Shabazz Napier continues legacy of Garden success for UConn guards

The Dagger
Shabazz Napier continues legacy of Garden success for UConn guards
Shabazz Napier continues legacy of Garden success for UConn guards

NEW YORK — Things must have felt very familiar for Connecticut in Madison Square Garden on Friday night. Jim Calhoun was in the house, the Husky defense was denying the opponent at the rim and a UConn guard was taking over a big tournament game.

It wasn’t Ray Allen, Rip Hamilton, Ben Gordon or Kemba Walker, but Shabazz Napier, the senior from Massachusetts who’s gotten pretty good at this World’s Most Famous Arena thing. He’s now 8-1 in postseason games at the Garden, spanning from the 2011 Big East Tournament to Friday night’s 81-76 Sweet 16 victory over Iowa State

While he was a key part of Walker’s supporting cast during the five-game run as a freshman, this is now Napier’s team. In the highly anticipated guard matchup between the senior and Iowa State’s DeAndre Kane, Napier dominated, knocking down his first four shots – all threes – to give the Huskies an early advantage they never relinquished. He finished with 19 points, 5 assists, 5 rebounds and a pair of steals.

“I don’t think I’m able to do what he did,” said Napier, comparing himself to Walker, the Husky legend who led UConn to the 2011 national title. “I just want to do what I’m capable of doing, my ability, and wherever that takes us is where we’re going.”

"All those guys come back in the summertime and play with our guys," said UConn head coach Kevin Ollie, referring to the slew of Huskies that have passed through Storrs on their way to success in the pros. "But the best thing, they put their arms around our guys and they show, they give their gift away. That's a beautiful thing when you can have a Ray Allen come back, a Kemba Walker come back and just give them gold nuggets."

[Photos: Catch the best action from Connecticut vs. Iowa State]

UConn was left for dead by many following a 81-48 loss to Louisville three weekends ago, but Napier rallied his squad to a comeback win over St. Joseph's in overtime followed by an upset of Villanova to get them back to the Sweet 16 and the friendly confines of the Garden. Through three tournament games, the American Conference Player of the Year has collected 68 points, 17 boards, 14 assists and 7 steals.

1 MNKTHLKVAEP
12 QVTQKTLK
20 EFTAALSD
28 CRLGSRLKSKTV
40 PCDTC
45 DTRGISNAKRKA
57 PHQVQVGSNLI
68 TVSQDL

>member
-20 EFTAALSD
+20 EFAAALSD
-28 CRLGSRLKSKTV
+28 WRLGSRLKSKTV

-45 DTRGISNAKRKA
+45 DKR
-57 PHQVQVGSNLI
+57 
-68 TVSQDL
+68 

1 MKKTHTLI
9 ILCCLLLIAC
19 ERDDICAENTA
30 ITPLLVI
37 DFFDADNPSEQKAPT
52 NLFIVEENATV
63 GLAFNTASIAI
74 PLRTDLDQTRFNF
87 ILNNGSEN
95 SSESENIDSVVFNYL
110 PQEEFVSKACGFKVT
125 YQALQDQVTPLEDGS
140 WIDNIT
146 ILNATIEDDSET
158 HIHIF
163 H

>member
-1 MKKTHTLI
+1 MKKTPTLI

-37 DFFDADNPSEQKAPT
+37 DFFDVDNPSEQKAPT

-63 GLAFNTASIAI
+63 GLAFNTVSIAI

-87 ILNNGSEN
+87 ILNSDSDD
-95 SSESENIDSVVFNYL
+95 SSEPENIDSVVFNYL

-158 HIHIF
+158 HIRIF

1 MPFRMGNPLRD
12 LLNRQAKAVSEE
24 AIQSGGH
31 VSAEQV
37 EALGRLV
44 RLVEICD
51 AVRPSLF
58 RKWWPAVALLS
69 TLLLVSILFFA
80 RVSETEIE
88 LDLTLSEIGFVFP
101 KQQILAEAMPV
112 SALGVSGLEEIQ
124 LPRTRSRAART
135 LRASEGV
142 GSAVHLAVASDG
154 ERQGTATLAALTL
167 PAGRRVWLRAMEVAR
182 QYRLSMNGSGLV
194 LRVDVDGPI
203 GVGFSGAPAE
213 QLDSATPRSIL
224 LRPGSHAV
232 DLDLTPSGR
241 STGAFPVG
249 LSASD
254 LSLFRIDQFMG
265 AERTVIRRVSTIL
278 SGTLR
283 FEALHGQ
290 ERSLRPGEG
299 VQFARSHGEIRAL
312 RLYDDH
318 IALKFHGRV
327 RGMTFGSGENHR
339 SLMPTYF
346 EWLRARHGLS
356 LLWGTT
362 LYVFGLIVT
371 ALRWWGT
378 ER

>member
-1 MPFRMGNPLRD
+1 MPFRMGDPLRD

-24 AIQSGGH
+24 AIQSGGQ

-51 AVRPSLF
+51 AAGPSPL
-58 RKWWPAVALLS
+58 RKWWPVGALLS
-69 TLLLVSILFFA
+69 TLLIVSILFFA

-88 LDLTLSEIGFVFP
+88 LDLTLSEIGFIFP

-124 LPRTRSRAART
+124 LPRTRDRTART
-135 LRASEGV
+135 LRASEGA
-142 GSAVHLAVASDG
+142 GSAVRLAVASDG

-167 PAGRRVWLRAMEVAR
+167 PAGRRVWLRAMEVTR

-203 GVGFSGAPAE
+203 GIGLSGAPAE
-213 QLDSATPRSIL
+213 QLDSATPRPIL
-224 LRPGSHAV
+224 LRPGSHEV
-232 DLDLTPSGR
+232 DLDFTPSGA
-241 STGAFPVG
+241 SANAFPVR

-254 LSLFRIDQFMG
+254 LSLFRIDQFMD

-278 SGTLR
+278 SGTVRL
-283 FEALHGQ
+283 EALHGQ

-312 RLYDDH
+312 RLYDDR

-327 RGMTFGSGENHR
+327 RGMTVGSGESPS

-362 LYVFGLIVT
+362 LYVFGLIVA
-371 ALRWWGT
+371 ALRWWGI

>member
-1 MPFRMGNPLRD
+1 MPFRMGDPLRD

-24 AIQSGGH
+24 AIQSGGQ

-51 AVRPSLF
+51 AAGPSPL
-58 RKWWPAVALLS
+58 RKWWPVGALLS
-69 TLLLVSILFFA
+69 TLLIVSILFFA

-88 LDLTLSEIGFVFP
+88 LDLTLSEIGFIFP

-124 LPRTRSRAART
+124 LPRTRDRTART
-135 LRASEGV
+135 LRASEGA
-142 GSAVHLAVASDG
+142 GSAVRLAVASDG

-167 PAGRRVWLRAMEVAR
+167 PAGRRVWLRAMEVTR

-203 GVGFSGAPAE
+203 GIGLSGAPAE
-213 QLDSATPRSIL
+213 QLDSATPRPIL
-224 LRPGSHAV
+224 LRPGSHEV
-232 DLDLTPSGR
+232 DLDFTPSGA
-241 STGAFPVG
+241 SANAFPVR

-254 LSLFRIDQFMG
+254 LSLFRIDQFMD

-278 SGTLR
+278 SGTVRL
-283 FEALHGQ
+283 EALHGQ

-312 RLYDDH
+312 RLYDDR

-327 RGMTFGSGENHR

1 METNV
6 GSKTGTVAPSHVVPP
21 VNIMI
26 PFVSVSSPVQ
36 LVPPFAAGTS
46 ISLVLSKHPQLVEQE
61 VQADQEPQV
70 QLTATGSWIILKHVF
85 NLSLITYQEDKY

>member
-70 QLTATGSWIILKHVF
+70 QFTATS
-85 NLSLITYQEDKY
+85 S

“He’s just a great player,” said Ollie, who’s reached the Elite Eight in his first NCAA Tournament as head coach. “When I have the ball in his hands at the end of a game or at a crucial time, I couldn’t think of a better guard to do it because he’s not scared of the moment.”

Napier could have bailed on the program numerous times over the past few years. The Huskies knew they were banned from the 2013 postseason and there was no guarantee Ollie would prosper in his first head coaching job. With NBA scouts projecting Napier as a potential first-round pick, few would have blamed him for jumping ship.

“My sophomore year I didn’t play the way I was supposed to,” said Napier when asked about his decision to stick with the program. “I wasn’t a great leader, and I felt like I owed a lot to the university. I felt like they stayed loyal to me and I wanted to stay loyal back. When you have that trust in someone and trust in the university to always have your back, if you run out on them, I don’t think that’s fair.”

How comfortable is Napier in the Garden? Very, as long as the UConn faithful have made the trek from Storrs.

"We just feel like Madison Square Garden is kind of our third home," said Napier after win. "Gampel [Pavilion] being the first and [XL Center] being the second. We just want to come out and give our best effort. And with our fans behind us, cheering for us whether we're up by ten or down by five, we feel like we always have a chance."

Now Napier is one win away from returning to the Final Four and the only question about Ollie’s coaching ability is whether he’s so good at this the NBA will come calling for him sooner rather than later. UConn will play the winner of Virginia-Michigan State on Sunday afternoon.

Garden Success for Husky Guards Over the Last Two Decades

1996: Ray Allen hits a game-winner in the Big East Tournament finals to give UConn the title.

1998 and 1999: Richard Hamilton and Khalid El-Amin lead the Huskies to consecutive Big East crowns, the second jumpstarting a national title run. Hamilton is named Most Outstanding Player at the Final Four.

2004: Ben Gordon is named Big East Tournament MVP as the Huskies win the conference tournament. They go on to win the national title.

2011: Eleven straight wins for Kemba and the Miracles, as UConn goes from a bubble team to champions of both the Big East and NCAA tournaments. Walker is named Most Outstanding Player at the Final Four.

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